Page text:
By Anna Mae Kersey
Oregon House Bill 2300 gives terminally ill patients access to potentially life-saving drugs or investigational products not yet approved by the FDA that they might otherwise die waiting for.
While the necessity of such a bill is largely uncontroversial, and since last year more than 20 states have passed similar legislation, restrictions are included in Oregon’s law that severely limit the types of terminally ill patients who would be eligible for this kind of treatment. Continue reading
by Dan Lucas
On July 2 Oregon Labor Commissioner Brad Avakian upheld an earlier finding that said the owners of the Sweetcakes by Melissa bakery in Gresham had to pay $135,000 in damages to a lesbian couple for refusing to make them a wedding cake. The damages were for “emotional and mental suffering resulting from the cake denial.”
The case started in January 2013, before a federal judge had overturned Oregon’s constitutional ban on same-sex marriage. Continue reading
The 2015 Regular Session of the 78th Oregon Legislative Assembly adjourned Sine Die Monday, July 6, 2015.
Oregon Senate Republicans: Sine Die – Partisan 2015 Legislative Session Draws to a Close
Salem, OR – Following adjournment of the 78th legislative assembly, Senate Republicans decried the highly partisan session that resulted in dozens of costly new mandates on Oregon families and small businesses.
“Before the session began, Democrat leaders made it clear they would take an “our way or the highway” approach to passing a slew of expensive new laws benefitting special interests,” explained Senator Chuck Thomsen (R-Hood River). “First off the block was the Clean Fuels mandate that will raise the price of gas for Oregonians by 19 to 30 cents or more. They chose their pet environmental project over a transportation package that would have given us tangible improvements to our roads and bridges. Oregonians lost big time this session.” Continue reading
by NW Spotlight
Tragedy on San Francisco’s Pier 14
On Wednesday, July 1st, 32-year-old Kate Steinle was shot and killed on San Francisco’s Pier 14, “one of the city’s most scenic tourist spots.” The ABC affiliate in San Francisco reported San Francisco police said she “was walking along Pier 14 when a man came up and shot her in the upper torso.”
The ABC affiliate reported “Wednesday was supposed to be fun for Kate and her family. She met her father on Pier 14 that night. He was there to take her to Pleasanton, to learn if her brother and his wife were expecting a boy or girl. But tragedy struck instead.” The San Jose Mercury News reported “A bullet pierced Steinle’s aorta and she collapsed to the ground in front of her father, who desperately tried to save her life.” Continue reading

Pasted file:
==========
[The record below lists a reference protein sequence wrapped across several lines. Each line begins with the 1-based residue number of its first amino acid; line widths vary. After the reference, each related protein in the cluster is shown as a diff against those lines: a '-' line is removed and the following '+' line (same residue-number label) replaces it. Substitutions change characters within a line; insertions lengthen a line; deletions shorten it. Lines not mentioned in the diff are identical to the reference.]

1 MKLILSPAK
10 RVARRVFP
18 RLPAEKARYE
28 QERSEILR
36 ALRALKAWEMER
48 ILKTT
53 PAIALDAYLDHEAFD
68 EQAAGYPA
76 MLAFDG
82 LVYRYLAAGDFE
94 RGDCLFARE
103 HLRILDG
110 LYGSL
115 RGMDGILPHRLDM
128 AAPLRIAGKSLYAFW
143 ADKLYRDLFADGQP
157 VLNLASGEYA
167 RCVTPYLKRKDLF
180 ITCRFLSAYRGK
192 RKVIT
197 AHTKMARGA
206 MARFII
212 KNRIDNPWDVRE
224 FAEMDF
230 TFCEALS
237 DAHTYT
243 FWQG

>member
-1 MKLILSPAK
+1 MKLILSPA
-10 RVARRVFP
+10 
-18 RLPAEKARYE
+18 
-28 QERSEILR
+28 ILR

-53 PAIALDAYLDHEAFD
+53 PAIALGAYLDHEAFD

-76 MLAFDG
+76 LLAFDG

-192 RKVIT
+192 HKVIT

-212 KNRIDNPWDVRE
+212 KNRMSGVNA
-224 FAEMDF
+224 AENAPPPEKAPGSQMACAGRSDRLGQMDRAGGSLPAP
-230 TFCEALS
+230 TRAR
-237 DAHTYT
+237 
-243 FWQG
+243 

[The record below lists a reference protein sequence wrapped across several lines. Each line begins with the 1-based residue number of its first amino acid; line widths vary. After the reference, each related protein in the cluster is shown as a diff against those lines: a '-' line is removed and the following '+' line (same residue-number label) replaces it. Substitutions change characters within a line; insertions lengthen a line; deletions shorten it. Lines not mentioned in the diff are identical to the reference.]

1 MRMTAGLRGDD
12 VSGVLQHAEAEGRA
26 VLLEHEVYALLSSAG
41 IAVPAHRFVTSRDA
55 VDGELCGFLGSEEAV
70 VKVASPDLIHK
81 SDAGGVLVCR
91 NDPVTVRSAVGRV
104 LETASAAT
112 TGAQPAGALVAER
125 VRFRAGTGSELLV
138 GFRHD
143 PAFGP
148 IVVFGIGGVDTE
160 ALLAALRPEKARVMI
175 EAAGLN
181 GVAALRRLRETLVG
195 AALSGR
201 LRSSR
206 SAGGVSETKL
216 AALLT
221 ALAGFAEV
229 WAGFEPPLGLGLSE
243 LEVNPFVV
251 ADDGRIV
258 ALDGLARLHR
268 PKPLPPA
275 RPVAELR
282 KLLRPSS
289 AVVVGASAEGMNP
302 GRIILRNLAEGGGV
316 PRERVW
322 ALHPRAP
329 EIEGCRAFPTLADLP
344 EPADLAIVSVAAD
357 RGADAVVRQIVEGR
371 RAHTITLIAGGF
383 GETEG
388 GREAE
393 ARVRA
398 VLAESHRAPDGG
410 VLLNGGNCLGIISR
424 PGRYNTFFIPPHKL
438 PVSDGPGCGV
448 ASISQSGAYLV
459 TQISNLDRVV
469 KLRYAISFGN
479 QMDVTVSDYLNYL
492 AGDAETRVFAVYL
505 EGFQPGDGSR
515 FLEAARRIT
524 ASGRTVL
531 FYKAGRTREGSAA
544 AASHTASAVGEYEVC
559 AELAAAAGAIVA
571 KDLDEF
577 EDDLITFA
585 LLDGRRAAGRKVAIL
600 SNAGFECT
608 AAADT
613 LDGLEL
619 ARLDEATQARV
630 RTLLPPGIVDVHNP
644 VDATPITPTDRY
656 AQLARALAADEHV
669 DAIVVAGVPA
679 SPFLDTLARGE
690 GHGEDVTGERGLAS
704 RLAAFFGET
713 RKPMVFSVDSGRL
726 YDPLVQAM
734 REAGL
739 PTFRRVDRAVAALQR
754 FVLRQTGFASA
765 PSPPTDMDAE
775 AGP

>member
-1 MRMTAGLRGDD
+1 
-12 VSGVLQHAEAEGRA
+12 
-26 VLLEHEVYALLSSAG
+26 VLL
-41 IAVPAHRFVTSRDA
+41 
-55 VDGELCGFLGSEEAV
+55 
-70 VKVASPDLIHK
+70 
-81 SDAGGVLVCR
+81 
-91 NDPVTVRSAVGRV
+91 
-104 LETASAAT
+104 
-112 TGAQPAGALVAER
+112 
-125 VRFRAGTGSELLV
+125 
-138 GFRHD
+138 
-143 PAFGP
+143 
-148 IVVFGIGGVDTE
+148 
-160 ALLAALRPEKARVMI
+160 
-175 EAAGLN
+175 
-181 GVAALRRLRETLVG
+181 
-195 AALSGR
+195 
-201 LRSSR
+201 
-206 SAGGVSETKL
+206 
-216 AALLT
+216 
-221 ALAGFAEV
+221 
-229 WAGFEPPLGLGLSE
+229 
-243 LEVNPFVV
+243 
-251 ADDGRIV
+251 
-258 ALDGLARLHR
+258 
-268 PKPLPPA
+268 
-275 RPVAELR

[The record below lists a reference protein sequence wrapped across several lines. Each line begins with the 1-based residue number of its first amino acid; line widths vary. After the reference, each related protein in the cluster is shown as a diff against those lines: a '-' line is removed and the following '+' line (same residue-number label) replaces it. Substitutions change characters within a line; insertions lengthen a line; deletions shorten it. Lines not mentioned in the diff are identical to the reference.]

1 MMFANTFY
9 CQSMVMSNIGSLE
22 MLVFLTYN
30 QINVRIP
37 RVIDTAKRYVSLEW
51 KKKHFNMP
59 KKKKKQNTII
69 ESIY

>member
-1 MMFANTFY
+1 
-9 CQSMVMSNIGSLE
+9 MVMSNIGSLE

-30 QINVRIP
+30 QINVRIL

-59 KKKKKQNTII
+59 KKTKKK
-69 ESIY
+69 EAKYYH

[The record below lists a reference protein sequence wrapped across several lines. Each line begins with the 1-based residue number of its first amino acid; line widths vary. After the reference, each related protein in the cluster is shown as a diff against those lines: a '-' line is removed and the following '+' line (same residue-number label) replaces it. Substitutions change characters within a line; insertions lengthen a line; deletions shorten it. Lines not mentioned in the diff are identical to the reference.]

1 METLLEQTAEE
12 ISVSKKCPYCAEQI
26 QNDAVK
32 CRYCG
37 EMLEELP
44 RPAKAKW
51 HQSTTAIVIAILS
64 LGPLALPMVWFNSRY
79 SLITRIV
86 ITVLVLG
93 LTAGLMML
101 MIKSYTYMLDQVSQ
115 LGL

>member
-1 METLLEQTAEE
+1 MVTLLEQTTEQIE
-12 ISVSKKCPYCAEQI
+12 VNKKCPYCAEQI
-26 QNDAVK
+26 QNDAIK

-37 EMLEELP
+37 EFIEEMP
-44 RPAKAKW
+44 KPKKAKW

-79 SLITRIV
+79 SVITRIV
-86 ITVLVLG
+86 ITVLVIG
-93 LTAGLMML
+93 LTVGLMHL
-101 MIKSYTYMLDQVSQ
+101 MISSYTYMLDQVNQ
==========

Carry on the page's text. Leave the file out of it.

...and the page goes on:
by Reagan Knopp
This week, the Oregon Legislature adjourned Sine Die. Many were surprised that the kicker did not receive any significant changes. Many strongly believe the kicker law — which returns excess revenue collect by the state to taxpayers — is outdated and needs to be fixed in order for it work better for middle class Oregonians. They’re right.
The personal income tax kicker has not seen significant revision since 2011. That session, the legislature changed the kicker into a credit that filers must claim on their taxes. Previously, income tax filers directly received a check from the State of Oregon. Continue reading
Right From the Start
Two years ago, in the aftermath of Harris v. Quinn, I wrote the following column. Last week the United States Supreme Court agreed to hear Friedrichs v. CTA which will deal precisely with the issue discussed in my column. There will be a lot of legalese and make believe bandied about by the lawyers and the politicians. It is timely to reiterate in laymen’s language what the issue is really about and why “free speech” must remain free.
Free Speech vs. Collective Bargaining (Non-legalese)
Last week’s column dealt with the United States Supreme Court’s recent decision in Harris v. Quinn. This is the case in which the court ruled that the Service Employees International Union (SEIU) could not require individuals who received public funds for providing home health care services to relatives to join or pay dues to the public employees unions. Since that column a number of people have raised the question with me as why there isn’t a balance between the concerns of unions that non-members should not get a free ride for the union’s bargaining efforts and individuals “free speech” and “rights of association (non-association).” Continue reading
Oregon Senate Republicans
Salem, OR – Monday, Senate Republicans released a “Reverse Christmas Tree” package of wasteful spending bills passed or by the Democrat-controlled legislature this session. The $203 million in expensive, unnecessary projects and policies should be sent immediately instead to the State School Fund, they argued.
“Democrat leaders have spent the past five months pushing expensive, partisan programs through the legislature that cost Oregonians real money,” said Senator Chuck Thomsen (R-Hood River). “Now they want to create a Task Force to figure out how to reduce class sizes? The answer is simple: more funding and more teachers. We don’t need a task force; we need to fully fund education now.” Continue reading